While the Know Before You Fly website makes no mention of Class B Airspace, drone lawyer Greg McNeal says that the FAA's rule making can be interpreted as requiring pilots to notify nearby airport towers before they fly if they're within Class B airspace. This confusion leaves the burden of assessing whether it’s safe to fly on the pilot. While a responsible pilot will likely be conservative in their decision making, the fuzzy nature of the FAA’s wording does nothing to stop those who are unaware they might be too close to a low-altitude flight path or an airport approach.
In parts of Class B airspace, the minimum ceiling extends all the way to the surface. There are also defined low-altitude airways in the national aeronautical system. A Victor enroute is a low altitude enroute, an airway which can be up to 8NM wide and can have a minimum ceiling of 1200 ft MSL. Per the FAA, within these airways, aircraft are required to be seperated by 1000 ft vertically and 5 miles laterally. A drone flying under the legal limit of 400' can potentially violate that vertical seperation rule.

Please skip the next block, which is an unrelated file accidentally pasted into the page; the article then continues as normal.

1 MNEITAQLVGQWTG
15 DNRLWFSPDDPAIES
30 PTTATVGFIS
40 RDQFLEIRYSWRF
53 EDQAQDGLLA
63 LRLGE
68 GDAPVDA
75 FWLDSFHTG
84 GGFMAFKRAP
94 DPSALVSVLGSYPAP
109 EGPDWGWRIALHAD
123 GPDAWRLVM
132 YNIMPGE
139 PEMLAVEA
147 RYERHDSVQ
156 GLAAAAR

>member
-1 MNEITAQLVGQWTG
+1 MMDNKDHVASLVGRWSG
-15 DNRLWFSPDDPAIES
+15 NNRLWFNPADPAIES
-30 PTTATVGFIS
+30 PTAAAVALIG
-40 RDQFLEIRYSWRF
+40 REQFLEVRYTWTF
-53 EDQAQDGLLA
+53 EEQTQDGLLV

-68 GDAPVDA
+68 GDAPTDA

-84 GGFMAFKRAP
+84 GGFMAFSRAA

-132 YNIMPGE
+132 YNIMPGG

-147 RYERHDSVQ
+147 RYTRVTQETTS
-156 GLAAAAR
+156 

Confusing Scenario #2 – Head of the Charles Regatta
On Sunday, I went down to the Head of the Charles Regatta here in Boston. A college buddy was rowing, and I hadn't seen the race since I was a participant in it in 2003. Before heading over, I googled around to see if there were any explicit bans on drone use at the event. None turned up, but I did find a pair of drone videos someone shot of the race. I also checked for NOTAMs/TFRs, and was able to reassure myself that the area where I would be was outside of Logan's five mile notification zone. Feeling pretty confident that I would be in the clear so long as I avoided congested areas, I headed over and brought a Phantom 3 Professional with me.